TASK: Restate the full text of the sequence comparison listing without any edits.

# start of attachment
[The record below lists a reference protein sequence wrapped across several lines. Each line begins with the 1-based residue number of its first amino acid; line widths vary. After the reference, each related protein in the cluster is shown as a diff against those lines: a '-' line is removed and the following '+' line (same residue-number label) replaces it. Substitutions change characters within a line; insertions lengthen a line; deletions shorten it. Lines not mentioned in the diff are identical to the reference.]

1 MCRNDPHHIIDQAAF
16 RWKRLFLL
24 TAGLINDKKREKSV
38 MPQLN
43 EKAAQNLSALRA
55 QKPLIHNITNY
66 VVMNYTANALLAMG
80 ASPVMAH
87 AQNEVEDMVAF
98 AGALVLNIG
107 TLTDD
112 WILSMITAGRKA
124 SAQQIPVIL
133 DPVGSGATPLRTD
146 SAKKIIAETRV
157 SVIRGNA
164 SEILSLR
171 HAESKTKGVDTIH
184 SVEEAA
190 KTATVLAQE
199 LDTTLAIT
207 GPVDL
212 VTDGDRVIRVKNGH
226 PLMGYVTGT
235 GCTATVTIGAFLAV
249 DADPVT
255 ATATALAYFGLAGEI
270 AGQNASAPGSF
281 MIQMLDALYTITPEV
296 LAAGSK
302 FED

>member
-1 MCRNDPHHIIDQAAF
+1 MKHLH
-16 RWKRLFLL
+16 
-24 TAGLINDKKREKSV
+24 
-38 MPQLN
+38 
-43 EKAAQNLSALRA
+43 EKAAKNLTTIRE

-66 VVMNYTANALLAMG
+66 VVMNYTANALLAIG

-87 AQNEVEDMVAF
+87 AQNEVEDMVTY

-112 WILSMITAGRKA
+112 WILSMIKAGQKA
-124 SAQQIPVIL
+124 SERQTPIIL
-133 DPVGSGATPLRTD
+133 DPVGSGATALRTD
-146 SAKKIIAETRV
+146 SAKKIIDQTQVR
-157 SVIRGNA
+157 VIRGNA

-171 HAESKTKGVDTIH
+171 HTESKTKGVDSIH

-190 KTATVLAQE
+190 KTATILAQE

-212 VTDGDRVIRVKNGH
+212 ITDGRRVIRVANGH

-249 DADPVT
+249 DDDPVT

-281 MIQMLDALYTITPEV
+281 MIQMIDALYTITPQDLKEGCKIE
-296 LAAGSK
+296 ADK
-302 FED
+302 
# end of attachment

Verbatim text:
[The record below lists a reference protein sequence wrapped across several lines. Each line begins with the 1-based residue number of its first amino acid; line widths vary. After the reference, each related protein in the cluster is shown as a diff against those lines: a '-' line is removed and the following '+' line (same residue-number label) replaces it. Substitutions change characters within a line; insertions lengthen a line; deletions shorten it. Lines not mentioned in the diff are identical to the reference.]

1 MCRNDPHHIIDQAAF
16 RWKRLFLL
24 TAGLINDKKREKSV
38 MPQLN
43 EKAAQNLSALRA
55 QKPLIHNITNY
66 VVMNYTANALLAMG
80 ASPVMAH
87 AQNEVEDMVAF
98 AGALVLNIG
107 TLTDD
112 WILSMITAGRKA
124 SAQQIPVIL
133 DPVGSGATPLRTD
146 SAKKIIAETRV
157 SVIRGNA
164 SEILSLR
171 HAESKTKGVDTIH
184 SVEEAA
190 KTATVLAQE
199 LDTTLAIT
207 GPVDL
212 VTDGDRVIRVKNGH
226 PLMGYVTGT
235 GCTATVTIGAFLAV
249 DADPVT
255 ATATALAYFGLAGEI
270 AGQNASAPGSF
281 MIQMLDALYTITPEV
296 LAAGSK
302 FED

>member
-1 MCRNDPHHIIDQAAF
+1 MKHLH
-16 RWKRLFLL
+16 
-24 TAGLINDKKREKSV
+24 
-38 MPQLN
+38 
-43 EKAAQNLSALRA
+43 EKAAKNLTTIRE

-66 VVMNYTANALLAMG
+66 VVMNYTANALLAIG

-87 AQNEVEDMVAF
+87 AQNEVEDMVTY

-112 WILSMITAGRKA
+112 WILSMIKAGQKA
-124 SAQQIPVIL
+124 SERQTPIIL
-133 DPVGSGATPLRTD
+133 DPVGSGATALRTD
-146 SAKKIIAETRV
+146 SAKKIIDQTQVR
-157 SVIRGNA
+157 VIRGNA

-171 HAESKTKGVDTIH
+171 HTESKTKGVDSIH

-190 KTATVLAQE
+190 KTATILAQE

-212 VTDGDRVIRVKNGH
+212 ITDGRRVIRVANGH

-249 DADPVT
+249 DDDPVT

-281 MIQMLDALYTITPEV
+281 MIQMIDALYTITPQDLKEGCKIE
-296 LAAGSK
+296 ADK
-302 FED
+302 